ATLANTA - Weeks before the Deepwater Horizon explosion, oil company BP and subcontractor Halliburton were aware of tests results showing that the cement mixture designed to seal the well was unstable - but they used the mixture anyway, President Barack Obama's special commission investigating the environmental disaster reported yesterday.
The findings shed new light on troubles with the cement job on BP's Macondo well in the Gulf of Mexico, which exploded April 20, killed 11 workers and resulted in the largest offshore oil spill in U.S. history. The cement secures the well pipes and keeps oil and gas from flowing up the well.
Legal experts said the information could help to bolster plaintiffs cases in the multitude of spill-related lawsuits by helping to show that BP acted with gross negligence leading up to the spill. This could, among other issues, greatly increase the multibillion-dollar penalties BP might have to pay for violation of the Clean Water Act.
"There's no question that it's important evidence," said Charlie Tebbutt, an attorney for the Center for Biological Diversity, which has filed a lawsuit seeking $19 billion under the Clean Water Act. "It serves to confirm the previous reports of significant problems with the exploration and production of the well."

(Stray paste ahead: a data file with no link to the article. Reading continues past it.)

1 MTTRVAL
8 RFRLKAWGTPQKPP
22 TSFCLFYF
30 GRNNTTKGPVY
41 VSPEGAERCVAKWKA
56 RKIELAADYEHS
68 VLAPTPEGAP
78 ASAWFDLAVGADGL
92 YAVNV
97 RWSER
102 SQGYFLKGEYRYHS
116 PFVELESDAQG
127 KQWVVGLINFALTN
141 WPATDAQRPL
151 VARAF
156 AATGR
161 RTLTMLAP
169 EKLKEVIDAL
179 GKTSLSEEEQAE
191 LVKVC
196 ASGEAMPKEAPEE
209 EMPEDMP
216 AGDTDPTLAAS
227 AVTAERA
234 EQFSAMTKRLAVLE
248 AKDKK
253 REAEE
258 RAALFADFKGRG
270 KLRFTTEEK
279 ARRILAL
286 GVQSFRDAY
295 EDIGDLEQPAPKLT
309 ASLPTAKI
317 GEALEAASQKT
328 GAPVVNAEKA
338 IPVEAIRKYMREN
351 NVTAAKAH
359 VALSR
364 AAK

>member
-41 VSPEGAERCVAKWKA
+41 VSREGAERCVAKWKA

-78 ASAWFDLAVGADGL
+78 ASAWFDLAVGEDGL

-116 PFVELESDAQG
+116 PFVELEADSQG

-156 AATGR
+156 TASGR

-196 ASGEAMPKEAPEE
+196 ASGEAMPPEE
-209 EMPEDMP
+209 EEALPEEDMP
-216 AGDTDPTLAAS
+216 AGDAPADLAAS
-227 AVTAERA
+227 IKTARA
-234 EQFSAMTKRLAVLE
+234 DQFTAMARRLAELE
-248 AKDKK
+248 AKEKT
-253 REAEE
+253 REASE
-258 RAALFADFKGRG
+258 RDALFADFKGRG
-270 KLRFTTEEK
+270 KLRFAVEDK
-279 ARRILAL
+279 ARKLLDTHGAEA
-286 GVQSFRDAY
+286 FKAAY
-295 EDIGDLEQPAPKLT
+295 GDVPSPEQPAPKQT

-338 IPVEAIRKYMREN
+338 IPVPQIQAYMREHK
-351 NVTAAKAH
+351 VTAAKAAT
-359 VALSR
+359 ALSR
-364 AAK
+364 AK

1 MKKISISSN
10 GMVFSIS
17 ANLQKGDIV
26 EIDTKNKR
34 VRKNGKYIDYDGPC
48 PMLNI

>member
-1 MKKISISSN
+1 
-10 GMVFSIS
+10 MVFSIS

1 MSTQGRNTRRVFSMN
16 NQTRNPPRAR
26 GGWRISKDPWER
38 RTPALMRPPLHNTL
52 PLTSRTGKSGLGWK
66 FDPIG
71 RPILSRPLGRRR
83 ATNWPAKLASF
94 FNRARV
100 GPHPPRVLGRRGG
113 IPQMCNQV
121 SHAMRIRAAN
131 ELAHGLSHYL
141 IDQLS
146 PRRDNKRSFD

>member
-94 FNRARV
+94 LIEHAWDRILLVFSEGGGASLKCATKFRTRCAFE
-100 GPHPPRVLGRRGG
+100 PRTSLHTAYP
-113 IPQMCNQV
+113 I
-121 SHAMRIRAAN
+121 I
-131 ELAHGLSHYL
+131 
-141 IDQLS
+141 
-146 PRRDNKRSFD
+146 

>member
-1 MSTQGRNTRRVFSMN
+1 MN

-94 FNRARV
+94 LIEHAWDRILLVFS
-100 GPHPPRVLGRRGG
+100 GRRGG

The information was included in a letter to Obama's commission by Fred. H. Bartlit Jr., its chief counsel and represents the first significant findings by the group.
David Uhlmann, a law professor at the University of Michigan who formerly headed the Justice Department's Environmental Crimes Section, said the findings make it appear more likely justice officials will file criminal charges not only against BP and Transocean, the rig's owner, but against Halliburton, the Texas oilfield services giant once headed by former Vice President Dick Cheney.
In the letter, Bartlit said that his team recently asked Halliburton to turn over samples of the cement materials used at the well. The materials were tested by Chevron employees who were "unable to generate stable foam cement," meaning the cement would not be strong enough to keep the well sealed.
A Halliburton spokeswoman said company officials were reviewing the report and were planning to publish a response.